Wednesday, March 23, 2016

A tale of two cities

Every day I’m in New York City, I’m astonished that class warfare hasn’t broken out. This city is filled with places, stores, restaurants, activities – you name it – that I can’t afford. There are plenty of free things – free night at a museum, pay what you can at an event – so I am having a great old time, but the expensive things are WAY OUT OF RANGE.

Sophie, whose New York is a world I’d never find or know existed except she tells me, happened upon a trendy gathering and they took her along to a club. The cost to sit at a table was $2,000, and that was before drinks! I walked into a store and won’t even tell you what the shoes cost.
The thing about New York is that you see EVIDENCE of rich people. Somehow in Alaska, it doesn’t feel so in-my-face as it does here. I move in my own circle back home (which, granted, doesn’t mean I encounter poverty on a daily basis). Sure, there are restaurants I don’t frequent, gear I don’t own, but we all shop at Fred Meyer. Here I’m wandering around, crossing economic boundary lines every day and popping my eyes at the prices. Popping my eyes!

The Village Voice had an article about the gardeners, plumbers, and service people in Long Island’s Hamptons. How they’ve been waiting 40 years for Reagan’s trickle down, how their lives have changed over the years. One income used to support a family; now two are required. They’re fed up and see the people who hire them – and treat them poorly – getting richer and richer.

So they’re supporting Donald Trump. That confuses me. I see the things they do, and Bernie Sanders speaks to me. Like a billionaire is going to revamp the economic system that has lead to this wider and wider divergence of incomes?

But this is what worries me: the Leo Frank exhibit tied his lynching and the resurgence of the KKK to how the South felt after Civil War reconstruction. Everyone ties Hitler to the deprivation of Germany after World War I penalties. When people feel excluded from prosperity – excluded, not just passed by – they get angry. And demagogues can channel that anger better than calm explainers.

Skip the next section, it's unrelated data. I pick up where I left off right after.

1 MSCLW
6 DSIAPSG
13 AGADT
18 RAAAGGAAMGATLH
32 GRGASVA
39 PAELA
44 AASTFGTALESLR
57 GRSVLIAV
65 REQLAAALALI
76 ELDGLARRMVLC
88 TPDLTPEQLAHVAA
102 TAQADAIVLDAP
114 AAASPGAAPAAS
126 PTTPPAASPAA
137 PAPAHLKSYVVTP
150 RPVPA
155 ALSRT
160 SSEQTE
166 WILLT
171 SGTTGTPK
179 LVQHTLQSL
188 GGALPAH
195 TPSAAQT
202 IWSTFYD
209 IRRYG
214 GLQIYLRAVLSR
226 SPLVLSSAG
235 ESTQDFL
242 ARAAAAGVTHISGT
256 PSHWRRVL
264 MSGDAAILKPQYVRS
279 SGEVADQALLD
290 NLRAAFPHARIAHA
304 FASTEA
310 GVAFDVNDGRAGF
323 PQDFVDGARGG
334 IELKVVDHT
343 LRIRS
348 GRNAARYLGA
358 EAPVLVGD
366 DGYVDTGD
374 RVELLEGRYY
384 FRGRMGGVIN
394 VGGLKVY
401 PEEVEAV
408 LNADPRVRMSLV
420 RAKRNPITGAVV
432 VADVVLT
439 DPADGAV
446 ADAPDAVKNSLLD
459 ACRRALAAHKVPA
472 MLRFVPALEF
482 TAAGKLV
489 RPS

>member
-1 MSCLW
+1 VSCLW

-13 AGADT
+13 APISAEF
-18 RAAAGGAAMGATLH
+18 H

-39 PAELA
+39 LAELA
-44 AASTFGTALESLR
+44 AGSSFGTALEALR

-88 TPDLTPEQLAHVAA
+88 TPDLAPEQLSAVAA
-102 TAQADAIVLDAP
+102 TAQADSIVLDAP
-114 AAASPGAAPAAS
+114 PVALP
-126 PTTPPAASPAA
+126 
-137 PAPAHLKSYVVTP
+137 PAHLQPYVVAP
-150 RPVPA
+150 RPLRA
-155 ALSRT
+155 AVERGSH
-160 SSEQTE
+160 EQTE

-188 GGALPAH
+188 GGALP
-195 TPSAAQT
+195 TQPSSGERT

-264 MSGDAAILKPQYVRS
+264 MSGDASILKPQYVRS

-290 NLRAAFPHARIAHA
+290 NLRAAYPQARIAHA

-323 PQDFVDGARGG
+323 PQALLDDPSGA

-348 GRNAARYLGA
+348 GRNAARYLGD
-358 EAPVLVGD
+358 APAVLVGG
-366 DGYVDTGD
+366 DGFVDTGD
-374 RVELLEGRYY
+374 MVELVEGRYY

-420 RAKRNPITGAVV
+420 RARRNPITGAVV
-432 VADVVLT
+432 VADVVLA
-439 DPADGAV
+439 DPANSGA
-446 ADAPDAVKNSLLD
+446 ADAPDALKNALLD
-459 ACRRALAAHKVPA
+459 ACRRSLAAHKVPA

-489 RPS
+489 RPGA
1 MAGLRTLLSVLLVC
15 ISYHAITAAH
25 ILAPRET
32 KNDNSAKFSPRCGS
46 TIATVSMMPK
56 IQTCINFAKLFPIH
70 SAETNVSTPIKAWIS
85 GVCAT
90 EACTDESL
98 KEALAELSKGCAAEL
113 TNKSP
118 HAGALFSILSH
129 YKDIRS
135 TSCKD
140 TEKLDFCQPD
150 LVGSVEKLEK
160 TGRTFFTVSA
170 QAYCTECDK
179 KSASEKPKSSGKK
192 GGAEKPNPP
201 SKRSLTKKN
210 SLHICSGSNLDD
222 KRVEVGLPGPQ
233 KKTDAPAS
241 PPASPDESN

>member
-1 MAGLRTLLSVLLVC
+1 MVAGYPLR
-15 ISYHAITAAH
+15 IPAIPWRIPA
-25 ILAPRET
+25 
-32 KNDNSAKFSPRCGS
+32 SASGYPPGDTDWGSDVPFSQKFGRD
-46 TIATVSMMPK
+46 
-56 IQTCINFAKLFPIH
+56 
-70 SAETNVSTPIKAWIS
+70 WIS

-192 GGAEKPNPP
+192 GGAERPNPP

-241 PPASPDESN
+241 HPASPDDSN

The people who are angry are not stupid. The stupid, stupid people are the ones who thought they could get away with this indefinitely, that they could keep impoverishing people while they lived higher and higher on the hog. Did they think the waitress wouldn’t notice that they were throwing down $2,000 to sit at a table? I can see why the Occupy movement began in New York. I’d be camping in a tent on Wall Street, too.

Friday is the 105th anniversary of the Triangle Factory Fire where 146 mostly young women garment workers died. 62 of them jumped to their deaths and splattered on the pavement. The owners had locked certain doors to make sure the workers didn’t take unauthorized breaks, and they made more money from insurance than they were forced to pay in compensation. No one went to jail. Banker bonuses anyone?

On Friday, I will chalk Yetta Goldstein’s name in front of the building she lived in when she died in the fire at age 20. We have to remember the price regular people pay when they’re taken advantage of, treated poorly, and seen as the means to someone else’s prosperity. I’ve met wonderful people in New York who remember this, who organize those regular people to make productive change for health, safety, and wellbeing. Who draw the community together with those goals.

There are two New York Cities, one for the Haves and one for the Have Nots. I’m worried this isn’t going to end well.


  1. I had the same sense in San Francisco. The Gucci type store fronts with homeless people outside made the contrast much more obvious than in Anchorage. In Anchorage we see the poor, but not so much the rich. But with all the tech companies in San Francisco, there is an obvious, huge gap.

  2. Well said. I am also afraid of the consequences of our country's inequities. Saturday the Dems caucus in Anchorage and I see Hillary as Business as Usual, a hawk, and giving only lip-service to climate change. Bernie speaks to me. His "anger" is really righteous indignation I share. Trump? A horror who is using people.

  3. Astute observations.


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